Who should take the vaccine?
All people above 18 years of age should take the vaccine. Since vaccines are not tested in pregnant women, only those with comorbidities can opt to take with full understanding that the safety of the vaccine is not tested in pregnancy. Some vaccines are being planned to be tested in children. It may be prudent to avoid vaccinating children until data from children is available. Since vaccines supplies may not meet everyone’s need, priority is given to healthcare personnel, frontline workers, elderly (above 50 years), and younger people with comorbidities.
Why should one take the vaccine?
At personal level, it is to protect themselves from developing Covid-19 illness with its attendant morbidity and mortality. At public level, it is to achieve ‘herd immunity’ in order to stop the pandemic. It is estimated that ~60 to 70% of the population should have immunity (either through vaccination or natural infection) for the pandemic to stop. Though it is voluntary, it is the responsibility of everyone to stop the pandemic so as to bring back normalcy into everyone’s lives!
When to take the vaccine?
Vaccine can be taken as soon as it is available as per the priority list stipulated.
Should people with prior Covid-19 infection take the vaccine?
Major institutions across the world have recommended people to get vaccinated irrespective of their prior infection status. However, they can volunteer to get vaccinated later so that those who do not have prior infection get a chance to get protected, since prior infection also imparts immunity. People who got recent Covid-19 illness are advised to wait for 14 days after the onset of symptoms for taking the vaccine.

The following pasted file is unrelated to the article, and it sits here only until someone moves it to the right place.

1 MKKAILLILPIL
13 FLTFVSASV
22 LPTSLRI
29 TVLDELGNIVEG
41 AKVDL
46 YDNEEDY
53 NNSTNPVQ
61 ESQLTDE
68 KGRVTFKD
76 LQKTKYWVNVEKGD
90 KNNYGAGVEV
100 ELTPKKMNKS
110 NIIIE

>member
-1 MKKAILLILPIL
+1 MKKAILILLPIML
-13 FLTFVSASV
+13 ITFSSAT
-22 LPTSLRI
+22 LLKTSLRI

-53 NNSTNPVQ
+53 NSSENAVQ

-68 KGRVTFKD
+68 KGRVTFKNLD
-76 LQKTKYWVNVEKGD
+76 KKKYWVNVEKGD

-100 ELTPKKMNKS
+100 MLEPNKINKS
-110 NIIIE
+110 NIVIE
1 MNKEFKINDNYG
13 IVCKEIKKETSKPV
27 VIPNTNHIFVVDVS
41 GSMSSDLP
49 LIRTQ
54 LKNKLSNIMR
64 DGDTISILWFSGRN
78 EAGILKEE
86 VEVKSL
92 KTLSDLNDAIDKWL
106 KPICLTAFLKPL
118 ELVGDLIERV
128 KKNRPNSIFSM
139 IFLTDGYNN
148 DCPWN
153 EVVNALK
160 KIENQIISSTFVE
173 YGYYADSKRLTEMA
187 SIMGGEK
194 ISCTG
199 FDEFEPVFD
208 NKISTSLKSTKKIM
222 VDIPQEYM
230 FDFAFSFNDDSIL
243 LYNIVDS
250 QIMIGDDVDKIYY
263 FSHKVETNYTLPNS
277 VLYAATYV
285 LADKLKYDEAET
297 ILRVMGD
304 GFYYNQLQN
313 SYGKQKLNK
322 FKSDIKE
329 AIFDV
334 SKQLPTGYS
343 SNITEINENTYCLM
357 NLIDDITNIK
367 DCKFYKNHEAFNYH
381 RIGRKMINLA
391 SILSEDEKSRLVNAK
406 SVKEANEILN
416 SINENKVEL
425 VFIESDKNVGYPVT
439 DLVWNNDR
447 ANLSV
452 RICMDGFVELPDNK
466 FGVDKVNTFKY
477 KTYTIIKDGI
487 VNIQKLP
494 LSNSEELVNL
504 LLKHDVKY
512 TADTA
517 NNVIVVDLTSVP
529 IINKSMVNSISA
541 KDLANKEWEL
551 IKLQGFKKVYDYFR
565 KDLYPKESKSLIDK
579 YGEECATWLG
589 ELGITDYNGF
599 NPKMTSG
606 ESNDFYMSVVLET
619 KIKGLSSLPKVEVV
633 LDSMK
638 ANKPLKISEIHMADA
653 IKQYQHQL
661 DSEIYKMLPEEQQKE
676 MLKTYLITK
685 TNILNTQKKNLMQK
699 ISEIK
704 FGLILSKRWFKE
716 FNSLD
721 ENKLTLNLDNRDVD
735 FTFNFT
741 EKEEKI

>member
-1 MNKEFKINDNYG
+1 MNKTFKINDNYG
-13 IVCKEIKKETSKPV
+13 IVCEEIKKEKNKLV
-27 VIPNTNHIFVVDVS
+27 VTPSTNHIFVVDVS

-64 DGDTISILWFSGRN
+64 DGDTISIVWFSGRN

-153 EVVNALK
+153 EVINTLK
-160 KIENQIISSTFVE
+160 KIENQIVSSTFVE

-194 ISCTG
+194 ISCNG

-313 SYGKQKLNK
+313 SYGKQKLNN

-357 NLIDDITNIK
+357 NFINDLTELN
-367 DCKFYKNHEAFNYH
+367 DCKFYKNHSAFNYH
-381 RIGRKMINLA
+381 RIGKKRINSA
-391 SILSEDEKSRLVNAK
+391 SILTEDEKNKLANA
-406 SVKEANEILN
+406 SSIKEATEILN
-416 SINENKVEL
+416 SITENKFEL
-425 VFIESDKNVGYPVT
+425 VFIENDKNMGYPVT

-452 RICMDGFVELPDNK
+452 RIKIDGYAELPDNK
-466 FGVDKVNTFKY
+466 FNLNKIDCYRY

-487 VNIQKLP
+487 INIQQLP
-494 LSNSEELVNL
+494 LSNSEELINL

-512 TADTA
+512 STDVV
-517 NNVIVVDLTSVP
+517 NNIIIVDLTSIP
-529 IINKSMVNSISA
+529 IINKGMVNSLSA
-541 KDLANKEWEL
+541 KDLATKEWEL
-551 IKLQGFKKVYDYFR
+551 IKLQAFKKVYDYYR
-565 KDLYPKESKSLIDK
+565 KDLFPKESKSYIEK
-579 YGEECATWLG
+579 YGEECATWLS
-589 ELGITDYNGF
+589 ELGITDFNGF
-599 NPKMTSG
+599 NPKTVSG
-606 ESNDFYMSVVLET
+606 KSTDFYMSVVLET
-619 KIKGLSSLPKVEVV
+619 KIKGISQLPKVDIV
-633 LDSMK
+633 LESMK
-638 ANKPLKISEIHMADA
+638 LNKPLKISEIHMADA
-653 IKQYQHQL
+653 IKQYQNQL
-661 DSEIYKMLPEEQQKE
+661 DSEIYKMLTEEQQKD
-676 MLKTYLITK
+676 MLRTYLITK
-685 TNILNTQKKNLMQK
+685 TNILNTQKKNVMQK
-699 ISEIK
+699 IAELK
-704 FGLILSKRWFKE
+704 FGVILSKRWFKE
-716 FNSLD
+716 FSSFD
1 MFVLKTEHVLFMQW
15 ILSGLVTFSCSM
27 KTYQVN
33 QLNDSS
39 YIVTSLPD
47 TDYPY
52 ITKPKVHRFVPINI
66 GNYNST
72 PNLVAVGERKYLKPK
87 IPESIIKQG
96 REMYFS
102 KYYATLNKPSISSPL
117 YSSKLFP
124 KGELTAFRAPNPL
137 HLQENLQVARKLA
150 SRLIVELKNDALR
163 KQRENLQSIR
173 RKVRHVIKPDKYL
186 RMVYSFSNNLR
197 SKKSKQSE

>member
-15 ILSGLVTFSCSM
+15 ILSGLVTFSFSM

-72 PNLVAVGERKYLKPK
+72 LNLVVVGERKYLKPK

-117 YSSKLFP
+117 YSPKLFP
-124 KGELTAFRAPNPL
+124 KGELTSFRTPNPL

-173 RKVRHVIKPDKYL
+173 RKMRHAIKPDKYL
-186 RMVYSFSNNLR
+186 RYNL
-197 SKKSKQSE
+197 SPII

How long will the vaccines work?
Most of the vaccines have only short-term data from the ongoing trials. Hence, we have to wait until sufficient follow-up data is made available. People who have been vaccinated will be under long term surveillance for any unreported adverse events and any recurrences of Covid-19.
Will the vaccines protect against the new strains reported from UK and South Africa?
There are no reports of reinfection of the people with prior Covid-19 illness with the new strain suggesting that the existing immunity from previous strain may be protective. Vaccine companies are evaluating efficacy of their vaccines against the new strain in the lab, in animals and in trial volunteers. We need to watch for reports from national and international public health bodies for any loss of protection against the new strains.
Where should I look for authentic information on Covid-19 and its vaccines?
Various national and global health institutions are updating their websites with latest information as and when it is available after thorough verification. These include WHO, NIH (USA), Johns Hopkins Public Health Institute (USA), CDC (USA), ICMR (India) etc. People should be wary of unverified news on social media and regular media.